Grieving for a baby I never met

Emi Sano
4 min readOct 7, 2021


TW: talks of miscarriage, pregnancy loss

October is Pregnancy and Infant Loss Awareness month. It’s so commonplace (1 in 4 women experience a loss) but it’s not talked about often.

I’m 1 in 4. I lost my first during the first trimester. I didn’t even know I had lost them until I went into my 12 week appointment. I didn’t have an ultrasound that day since it was just a routine check up.

12 weeks is when you can start to hear the heartbeat using a doppler. My NP asked if my husband and I would like to hear it and we enthusiastically said ‘yes’. But that excitement went cold quick when she couldn’t seem to find it. And then she pulled out a mini sonogram, but couldn’t find anything on there. Finally I had to get an actual ultrasound to confirm my fears.

The fetus stopped growing at 9 weeks. That was 3 weeks of me carrying a fetus that was no longer alive. Three weeks of me planning for the nursery, the registry, the names…

There was no reason to this loss. “Sometimes, it just happens.” The doctor said. “Your body just knows.”

But the nightmare wasn’t over. They had stopped growing, which meant my body should have already rejected the pregnancy and expelled the fetus. But it didn’t. This is called a missed miscarriage and it’ll most likely end up in interventions like an induced miscarriage or a retrieval by the doctor.

I chose inducing at home after waiting two more weeks of hoping my body would naturally abort. It was (at the time) the most excruciating pain I would have ever had to endure, both physically and emotionally. I will spare you the details but even after unmedicated labor, I still think that was the worst experience.

In the end I had to also get a few minor in office retrievals done since my body didn’t expel all the “tissue” from my uterus. They called everything a tissue afterwards to not upset you. But you knew what they meant. It was the placenta. The thing that was supposed to keep my baby safe and alive.

It was a very traumatic experience having to come to the doctors every day, then every other day, then every week to check my empty womb, my hcg levels, and my mental health. I hated waiting in the office and seeing all the pregnant women. I was so bitter. I just remembered thinking how it wasn’t fair. I wished they would’ve just brought me into the back or separated me from the pregnant ones.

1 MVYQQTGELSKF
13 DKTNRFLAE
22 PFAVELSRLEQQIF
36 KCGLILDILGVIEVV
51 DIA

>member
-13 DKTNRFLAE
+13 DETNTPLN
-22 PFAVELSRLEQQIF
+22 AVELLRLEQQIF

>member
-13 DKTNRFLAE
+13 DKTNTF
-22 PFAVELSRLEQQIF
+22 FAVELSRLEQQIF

The hard part was me having to tell my family and friends how I lost the baby. I had just announced the news a couple weeks prior. I wanted to crawl in a hole. I hated the looks of pity. The questions being thrown at me about the how and why. The “Are you sure it’s gone?” question got asked a few times before I induced. I wanted to yell at them to shut up. I didn’t need a second guessing on whether or not they were still alive. I trusted my doctor and I didn’t want to feel any semblance of hope when it’ll just get snatched away.

It took me a long time to grieve. Longer than what most would think it should. But after a year and a half, I got my rainbow. The rainbow unfortunately didn’t take away any of the heartache I feel. I still carry it with me to this day.

No one ever told me about the triggers that would occur when you end up carrying to full-term after experiencing a miscarriage. I didn’t realize how many times I would be holding my breath at each doctor appointment. I made sure to get my first appointment scheduled at 12 weeks so we knew for sure they had survived. I didn’t tell anyone until after the first trimester. I felt robbed of my pregnancy experience in the beginning because I was so worried I would lose that one, too.

It’s been a long journey since that day, but I feel that talking about it helps me heal. Thanks for reading my story. I hope it sheds a light on how a grieving mother never stops loving a child even if they never met them.

Please check in on your loved ones who’ve suffered a loss. Sometimes they are still not okay.

On October 15, 2021, at 7:00 p.m., in all times zones across the world, light a candle for all babies gone too soon; they call it the Wave of Light. Please take a moment to light a candle, whether you are directly affected or not.

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Emi Sano

Emi Sano is a self-published author of “Voices: a short story collection” and YA novella “We Don’t Talk About That.” She freelances as a writer/blogger.